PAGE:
"Maybe it's changing. The city, the way things work, or don't. Maybe we're turning a corner here, and it's not going to be so unbelievably fucked up anymore." -Cedric DanielsOh, Colonel. Have you watched this show before? Haven't you realized by now that "unbelievably fucked up" is your universe's default operating mode, and that small changes like a new mayor or a new CID commander can't really change that?
For all the progress that's happened in last episodes, we can see how hopeless the situation remains. We can see it in Herc screwing over both Bubbs and Randy and being too dumb and self-interested to care. We can see it in Prez having to abandon all the progress he's made with his class in favor of "teaching the test." And most of all, we can see it in Michael deciding that the only person who can help him save his brother is Marlo, the devil his own self.
From our universal point of view, where we know how bad Marlo is and how relatively good people like Prez and Cutty are, we know that Michael's about to sell his soul without having to. But when you're Michael Lee and you live an existence where your mom's boyfriend molested you with impugnity, where your close friend Randy bears the scars of being "helped" by social services, where you see how dysfunctional and useless The System is, and where being molested has conditioned you to be afraid of any man who gets too friendly, where else are you going to turn?
As we've heard and seen all along, Michael's smart. He knows he's damning himself here. You can see it in those looks he keeps throwing Dukie as he walks away from him and towards Marlo. When Omar, taking the God's-eye view from a vacant apartment, sees Michael, he tells Renaldo, "He just a kid." Not anymore. Not anymore.
Really, the only way that Michael's situation could be worse was if he was in some way connected to bull in a china shop Herc, who gives up Randy's identity to Little Kevin in a pathetically futile interrogation, then goes back on his word to Bubbs, leading to his worst beating yet from the bullying fiend. (A pipe? Damn.) And poor Randy doesn't even realize how badly he's been screwed over, basking in his applied math homework at the dice game and getting Prez to buy him candy at dot.com cheap prices. Watching the episode again, knowing that the Little Kevin scene was coming up, Randy's oblivious smile at Prez just killed me.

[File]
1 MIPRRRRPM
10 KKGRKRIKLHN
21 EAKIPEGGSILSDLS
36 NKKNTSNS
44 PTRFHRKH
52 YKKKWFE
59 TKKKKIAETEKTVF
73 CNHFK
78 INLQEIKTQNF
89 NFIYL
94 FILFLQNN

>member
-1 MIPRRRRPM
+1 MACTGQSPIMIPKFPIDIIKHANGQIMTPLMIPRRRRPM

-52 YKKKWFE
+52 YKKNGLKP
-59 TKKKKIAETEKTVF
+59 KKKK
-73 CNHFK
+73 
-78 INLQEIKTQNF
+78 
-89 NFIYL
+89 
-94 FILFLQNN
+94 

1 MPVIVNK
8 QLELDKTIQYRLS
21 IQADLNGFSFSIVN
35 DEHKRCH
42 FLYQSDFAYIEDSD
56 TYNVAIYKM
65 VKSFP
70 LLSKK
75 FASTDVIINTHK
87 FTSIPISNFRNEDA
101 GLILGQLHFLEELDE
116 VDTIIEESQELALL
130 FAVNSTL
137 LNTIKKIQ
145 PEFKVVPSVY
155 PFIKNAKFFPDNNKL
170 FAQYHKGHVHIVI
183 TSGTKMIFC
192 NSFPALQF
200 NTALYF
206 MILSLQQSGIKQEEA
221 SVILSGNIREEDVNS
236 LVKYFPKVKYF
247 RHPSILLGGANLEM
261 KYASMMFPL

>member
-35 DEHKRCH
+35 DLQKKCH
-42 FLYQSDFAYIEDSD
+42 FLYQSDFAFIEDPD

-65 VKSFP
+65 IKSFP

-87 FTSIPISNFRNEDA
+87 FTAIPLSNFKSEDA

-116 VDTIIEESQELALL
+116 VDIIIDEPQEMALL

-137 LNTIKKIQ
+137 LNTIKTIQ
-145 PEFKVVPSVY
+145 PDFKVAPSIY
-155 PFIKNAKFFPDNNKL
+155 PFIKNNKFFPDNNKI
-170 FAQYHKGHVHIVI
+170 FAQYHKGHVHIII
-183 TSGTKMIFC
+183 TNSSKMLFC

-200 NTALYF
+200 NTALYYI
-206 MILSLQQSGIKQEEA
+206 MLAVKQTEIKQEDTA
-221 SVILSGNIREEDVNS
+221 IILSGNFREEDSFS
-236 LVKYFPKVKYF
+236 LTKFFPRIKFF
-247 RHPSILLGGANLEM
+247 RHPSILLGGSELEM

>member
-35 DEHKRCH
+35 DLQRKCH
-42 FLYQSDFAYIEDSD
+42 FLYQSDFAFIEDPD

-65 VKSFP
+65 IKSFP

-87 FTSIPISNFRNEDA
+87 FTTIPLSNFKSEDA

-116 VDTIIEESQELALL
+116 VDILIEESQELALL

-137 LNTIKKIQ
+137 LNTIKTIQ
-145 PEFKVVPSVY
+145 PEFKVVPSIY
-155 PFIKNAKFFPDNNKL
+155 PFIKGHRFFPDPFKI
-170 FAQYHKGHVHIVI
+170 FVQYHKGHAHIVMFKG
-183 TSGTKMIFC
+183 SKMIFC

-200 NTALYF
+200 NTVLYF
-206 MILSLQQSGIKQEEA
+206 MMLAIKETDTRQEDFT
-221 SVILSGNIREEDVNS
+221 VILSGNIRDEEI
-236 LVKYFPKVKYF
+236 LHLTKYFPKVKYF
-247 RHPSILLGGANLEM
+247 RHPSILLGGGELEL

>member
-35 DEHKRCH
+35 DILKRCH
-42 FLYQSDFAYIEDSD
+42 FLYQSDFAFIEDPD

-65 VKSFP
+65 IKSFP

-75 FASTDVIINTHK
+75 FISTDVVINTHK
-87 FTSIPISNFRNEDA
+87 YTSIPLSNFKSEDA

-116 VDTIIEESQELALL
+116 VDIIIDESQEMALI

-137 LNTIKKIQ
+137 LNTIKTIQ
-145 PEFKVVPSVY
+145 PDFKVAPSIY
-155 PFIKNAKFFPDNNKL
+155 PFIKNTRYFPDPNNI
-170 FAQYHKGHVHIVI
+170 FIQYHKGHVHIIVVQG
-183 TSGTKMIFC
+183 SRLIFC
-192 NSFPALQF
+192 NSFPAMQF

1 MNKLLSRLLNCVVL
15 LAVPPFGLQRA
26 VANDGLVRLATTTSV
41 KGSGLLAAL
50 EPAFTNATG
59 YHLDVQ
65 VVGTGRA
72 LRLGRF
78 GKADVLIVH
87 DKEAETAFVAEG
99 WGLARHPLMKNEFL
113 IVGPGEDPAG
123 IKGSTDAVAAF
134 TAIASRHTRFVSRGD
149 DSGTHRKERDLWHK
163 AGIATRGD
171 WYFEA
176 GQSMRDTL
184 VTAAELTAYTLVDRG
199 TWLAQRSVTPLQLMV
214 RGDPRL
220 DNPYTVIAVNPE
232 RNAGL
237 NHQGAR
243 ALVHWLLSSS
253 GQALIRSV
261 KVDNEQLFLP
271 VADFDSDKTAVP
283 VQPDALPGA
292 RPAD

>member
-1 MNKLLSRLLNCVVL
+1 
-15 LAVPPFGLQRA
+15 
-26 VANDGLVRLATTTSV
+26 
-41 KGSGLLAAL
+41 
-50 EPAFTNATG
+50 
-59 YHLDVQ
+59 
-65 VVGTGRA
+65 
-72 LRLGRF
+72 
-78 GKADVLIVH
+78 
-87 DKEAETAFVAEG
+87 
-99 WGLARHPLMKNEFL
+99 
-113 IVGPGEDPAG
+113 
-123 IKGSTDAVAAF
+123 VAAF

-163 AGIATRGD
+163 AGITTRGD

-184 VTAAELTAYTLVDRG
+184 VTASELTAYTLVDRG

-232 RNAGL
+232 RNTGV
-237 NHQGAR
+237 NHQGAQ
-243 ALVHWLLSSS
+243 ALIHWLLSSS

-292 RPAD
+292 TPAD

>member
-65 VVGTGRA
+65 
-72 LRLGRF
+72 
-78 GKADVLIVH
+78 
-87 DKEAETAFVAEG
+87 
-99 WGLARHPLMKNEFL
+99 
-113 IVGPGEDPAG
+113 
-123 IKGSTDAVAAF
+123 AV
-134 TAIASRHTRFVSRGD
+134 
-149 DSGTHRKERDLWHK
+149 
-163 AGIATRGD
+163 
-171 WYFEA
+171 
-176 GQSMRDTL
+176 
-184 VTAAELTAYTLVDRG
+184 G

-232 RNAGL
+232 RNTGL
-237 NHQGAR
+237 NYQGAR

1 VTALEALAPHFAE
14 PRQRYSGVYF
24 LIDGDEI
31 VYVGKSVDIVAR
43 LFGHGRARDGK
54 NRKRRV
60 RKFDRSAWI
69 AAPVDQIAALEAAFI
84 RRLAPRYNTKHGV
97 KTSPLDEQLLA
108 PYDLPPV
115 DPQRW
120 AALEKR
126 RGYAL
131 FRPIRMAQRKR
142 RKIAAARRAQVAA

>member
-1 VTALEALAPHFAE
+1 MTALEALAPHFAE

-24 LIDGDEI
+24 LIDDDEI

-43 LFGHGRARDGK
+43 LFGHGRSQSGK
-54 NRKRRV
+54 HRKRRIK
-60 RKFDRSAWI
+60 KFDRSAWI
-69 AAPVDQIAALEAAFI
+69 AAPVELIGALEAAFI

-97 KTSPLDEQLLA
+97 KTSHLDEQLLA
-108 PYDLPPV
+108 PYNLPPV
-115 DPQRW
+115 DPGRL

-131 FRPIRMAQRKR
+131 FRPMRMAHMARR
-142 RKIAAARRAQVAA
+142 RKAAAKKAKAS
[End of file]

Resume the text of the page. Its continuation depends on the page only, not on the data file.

Prez, meanwhile, is starting to understand the futility of the school system. I know some people have accused the scenes where the teachers gather to be too blatantly didactic, but I don't think they're any more obvious than, say, Bunk tearing into Omar last season for his influence on the kids or Bunny delivering Ed Burns' paper bag theory to the troops. I particularly liked Prez beginning to apply police and corner concepts (points on the package, juking the stats) to the situations confronting him in school. (Note also that the 10-point bump the school board wants is the same as the crime rate reduction the DNC people asked Tommy to get.) That teaching the test scene was just brutal, especially the moment when Dukie sums up the story correctly but Prez feels like he has to keep going until someone phrases it exactly as it's written in the answer key.
And while Prez tries to drill meaningless answers into his kids' heads, Bunny and Prop Joe both get some schooling in how limited life on the west side can be, Bunny with his disastrous field trip to the steak house, Joe in his dealings with Old-Face Andre.
I felt awful for Namond, Darnell and Zenobia; Bunny might as well have taken them to a place where no one spoke English, for all they could understand of what was happening in that place. (In hindsight, there's probably a stepping-stone between McDonald's and Ruth's Chris where the kids would have been impressed but not completely intimidated.) The kids began the night on their best behavior, down to Namond grooving to Billie Holliday, but by the time that dinner was finished, they were so worn down that they all retreated to their familiar troublemaking patterns. Of course, it's perfectly in keeping with corner culture in general and Namond's personality in particular that the next morning, their shell-shocked trip had been transformed into an amazing night to make the other kids jealous.